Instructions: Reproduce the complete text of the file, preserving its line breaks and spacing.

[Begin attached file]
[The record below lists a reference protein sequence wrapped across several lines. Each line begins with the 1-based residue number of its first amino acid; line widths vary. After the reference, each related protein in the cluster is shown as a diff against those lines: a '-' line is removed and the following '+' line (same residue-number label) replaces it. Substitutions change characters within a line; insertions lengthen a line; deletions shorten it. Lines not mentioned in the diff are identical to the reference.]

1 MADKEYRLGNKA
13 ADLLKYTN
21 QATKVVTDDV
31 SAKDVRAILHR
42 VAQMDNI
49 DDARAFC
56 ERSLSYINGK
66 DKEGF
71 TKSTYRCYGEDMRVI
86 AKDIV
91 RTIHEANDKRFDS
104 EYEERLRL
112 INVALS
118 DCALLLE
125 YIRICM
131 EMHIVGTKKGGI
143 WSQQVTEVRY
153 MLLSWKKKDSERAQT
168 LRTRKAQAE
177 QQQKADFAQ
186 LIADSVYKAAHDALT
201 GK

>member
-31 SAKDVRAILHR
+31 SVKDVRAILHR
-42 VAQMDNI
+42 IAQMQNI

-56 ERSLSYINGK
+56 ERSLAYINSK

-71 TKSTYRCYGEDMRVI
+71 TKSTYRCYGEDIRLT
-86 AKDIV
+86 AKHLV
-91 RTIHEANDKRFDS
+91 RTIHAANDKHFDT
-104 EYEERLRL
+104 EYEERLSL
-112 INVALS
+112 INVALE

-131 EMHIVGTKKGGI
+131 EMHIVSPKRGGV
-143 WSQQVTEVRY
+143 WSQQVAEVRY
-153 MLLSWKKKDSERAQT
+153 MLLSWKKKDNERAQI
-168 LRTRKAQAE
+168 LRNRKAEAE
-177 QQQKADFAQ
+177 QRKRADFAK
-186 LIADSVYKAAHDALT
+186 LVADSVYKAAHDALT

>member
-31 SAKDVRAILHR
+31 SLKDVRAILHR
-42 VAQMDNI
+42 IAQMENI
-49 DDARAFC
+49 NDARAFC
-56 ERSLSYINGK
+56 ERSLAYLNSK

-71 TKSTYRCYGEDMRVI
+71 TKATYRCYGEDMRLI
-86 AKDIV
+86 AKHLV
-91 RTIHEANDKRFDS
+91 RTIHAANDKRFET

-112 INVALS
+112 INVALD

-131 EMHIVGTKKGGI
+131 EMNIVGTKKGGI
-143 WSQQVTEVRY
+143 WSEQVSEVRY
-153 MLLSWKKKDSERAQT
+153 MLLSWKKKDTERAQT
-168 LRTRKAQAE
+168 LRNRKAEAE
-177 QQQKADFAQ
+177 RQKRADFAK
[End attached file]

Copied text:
[The record below lists a reference protein sequence wrapped across several lines. Each line begins with the 1-based residue number of its first amino acid; line widths vary. After the reference, each related protein in the cluster is shown as a diff against those lines: a '-' line is removed and the following '+' line (same residue-number label) replaces it. Substitutions change characters within a line; insertions lengthen a line; deletions shorten it. Lines not mentioned in the diff are identical to the reference.]

1 MADKEYRLGNKA
13 ADLLKYTN
21 QATKVVTDDV
31 SAKDVRAILHR
42 VAQMDNI
49 DDARAFC
56 ERSLSYINGK
66 DKEGF
71 TKSTYRCYGEDMRVI
86 AKDIV
91 RTIHEANDKRFDS
104 EYEERLRL
112 INVALS
118 DCALLLE
125 YIRICM
131 EMHIVGTKKGGI
143 WSQQVTEVRY
153 MLLSWKKKDSERAQT
168 LRTRKAQAE
177 QQQKADFAQ
186 LIADSVYKAAHDALT
201 GK

>member
-31 SAKDVRAILHR
+31 SVKDVRAILHR
-42 VAQMDNI
+42 IAQMQNI

-56 ERSLSYINGK
+56 ERSLAYINSK

-71 TKSTYRCYGEDMRVI
+71 TKSTYRCYGEDIRLT
-86 AKDIV
+86 AKHLV
-91 RTIHEANDKRFDS
+91 RTIHAANDKHFDT
-104 EYEERLRL
+104 EYEERLSL
-112 INVALS
+112 INVALE

-131 EMHIVGTKKGGI
+131 EMHIVSPKRGGV
-143 WSQQVTEVRY
+143 WSQQVAEVRY
-153 MLLSWKKKDSERAQT
+153 MLLSWKKKDNERAQI
-168 LRTRKAQAE
+168 LRNRKAEAE
-177 QQQKADFAQ
+177 QRKRADFAK
-186 LIADSVYKAAHDALT
+186 LVADSVYKAAHDALT

>member
-31 SAKDVRAILHR
+31 SLKDVRAILHR
-42 VAQMDNI
+42 IAQMENI
-49 DDARAFC
+49 NDARAFC
-56 ERSLSYINGK
+56 ERSLAYLNSK

-71 TKSTYRCYGEDMRVI
+71 TKATYRCYGEDMRLI
-86 AKDIV
+86 AKHLV
-91 RTIHEANDKRFDS
+91 RTIHAANDKRFET

-112 INVALS
+112 INVALD

-131 EMHIVGTKKGGI
+131 EMNIVGTKKGGI
-143 WSQQVTEVRY
+143 WSEQVSEVRY
-153 MLLSWKKKDSERAQT
+153 MLLSWKKKDTERAQT
-168 LRTRKAQAE
+168 LRNRKAEAE
-177 QQQKADFAQ
+177 RQKRADFAK